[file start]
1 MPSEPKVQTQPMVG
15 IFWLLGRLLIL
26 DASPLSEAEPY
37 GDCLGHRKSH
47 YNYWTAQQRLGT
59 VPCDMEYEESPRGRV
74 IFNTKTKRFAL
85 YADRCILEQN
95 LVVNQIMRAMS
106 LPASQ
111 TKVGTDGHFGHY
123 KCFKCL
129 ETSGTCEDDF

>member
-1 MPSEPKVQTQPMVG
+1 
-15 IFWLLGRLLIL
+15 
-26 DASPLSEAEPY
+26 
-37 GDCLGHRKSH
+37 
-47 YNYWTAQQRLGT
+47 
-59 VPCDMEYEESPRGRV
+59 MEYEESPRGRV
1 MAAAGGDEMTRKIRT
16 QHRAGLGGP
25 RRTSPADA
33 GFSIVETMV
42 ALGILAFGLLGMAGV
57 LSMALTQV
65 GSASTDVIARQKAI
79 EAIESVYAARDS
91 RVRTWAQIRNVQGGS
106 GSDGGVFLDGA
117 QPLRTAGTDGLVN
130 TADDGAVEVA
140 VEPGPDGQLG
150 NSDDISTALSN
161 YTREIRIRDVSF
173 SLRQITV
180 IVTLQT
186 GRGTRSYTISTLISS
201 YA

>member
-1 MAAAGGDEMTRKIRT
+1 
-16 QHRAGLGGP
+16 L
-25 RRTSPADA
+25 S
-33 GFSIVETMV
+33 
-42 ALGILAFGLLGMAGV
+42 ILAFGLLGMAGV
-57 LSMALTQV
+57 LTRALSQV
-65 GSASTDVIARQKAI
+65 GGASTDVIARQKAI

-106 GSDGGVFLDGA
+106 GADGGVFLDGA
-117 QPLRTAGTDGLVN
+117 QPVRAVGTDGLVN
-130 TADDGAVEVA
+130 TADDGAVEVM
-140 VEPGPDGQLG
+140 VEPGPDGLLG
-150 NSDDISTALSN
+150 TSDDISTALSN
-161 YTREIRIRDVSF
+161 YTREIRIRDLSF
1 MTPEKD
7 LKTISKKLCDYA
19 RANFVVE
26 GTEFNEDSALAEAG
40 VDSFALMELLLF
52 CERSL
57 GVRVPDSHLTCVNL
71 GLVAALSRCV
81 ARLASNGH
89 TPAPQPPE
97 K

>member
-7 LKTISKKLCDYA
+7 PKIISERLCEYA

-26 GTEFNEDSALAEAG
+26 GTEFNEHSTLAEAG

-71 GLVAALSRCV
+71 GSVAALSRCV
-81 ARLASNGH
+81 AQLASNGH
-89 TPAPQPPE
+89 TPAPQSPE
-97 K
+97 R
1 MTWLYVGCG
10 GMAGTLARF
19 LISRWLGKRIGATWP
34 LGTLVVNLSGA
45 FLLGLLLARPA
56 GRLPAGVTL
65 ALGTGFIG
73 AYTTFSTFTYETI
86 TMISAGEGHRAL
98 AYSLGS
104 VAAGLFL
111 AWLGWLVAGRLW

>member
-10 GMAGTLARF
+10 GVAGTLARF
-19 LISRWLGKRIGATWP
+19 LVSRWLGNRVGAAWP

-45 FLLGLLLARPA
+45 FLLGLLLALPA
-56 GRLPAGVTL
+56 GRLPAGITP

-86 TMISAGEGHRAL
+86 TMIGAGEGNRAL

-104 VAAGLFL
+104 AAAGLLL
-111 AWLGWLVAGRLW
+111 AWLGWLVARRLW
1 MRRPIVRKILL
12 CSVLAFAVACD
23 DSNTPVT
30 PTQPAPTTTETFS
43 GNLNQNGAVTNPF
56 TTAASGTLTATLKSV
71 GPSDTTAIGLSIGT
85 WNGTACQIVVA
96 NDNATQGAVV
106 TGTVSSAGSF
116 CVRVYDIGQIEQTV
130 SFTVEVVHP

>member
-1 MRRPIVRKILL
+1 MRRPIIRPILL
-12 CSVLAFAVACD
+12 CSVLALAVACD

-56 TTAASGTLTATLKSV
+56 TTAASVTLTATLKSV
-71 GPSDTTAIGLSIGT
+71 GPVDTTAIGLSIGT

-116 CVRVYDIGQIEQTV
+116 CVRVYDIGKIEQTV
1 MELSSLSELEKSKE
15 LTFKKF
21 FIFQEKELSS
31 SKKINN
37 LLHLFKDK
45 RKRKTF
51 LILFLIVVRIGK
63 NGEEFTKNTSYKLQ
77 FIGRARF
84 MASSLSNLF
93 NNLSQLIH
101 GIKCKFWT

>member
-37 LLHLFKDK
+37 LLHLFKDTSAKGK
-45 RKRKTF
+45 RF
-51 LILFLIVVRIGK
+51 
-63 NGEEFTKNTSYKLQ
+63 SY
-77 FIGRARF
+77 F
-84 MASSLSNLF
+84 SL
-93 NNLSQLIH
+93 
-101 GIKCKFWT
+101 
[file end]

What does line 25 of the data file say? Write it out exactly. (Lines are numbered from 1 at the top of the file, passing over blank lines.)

-59 VPCDMEYEESPRGRV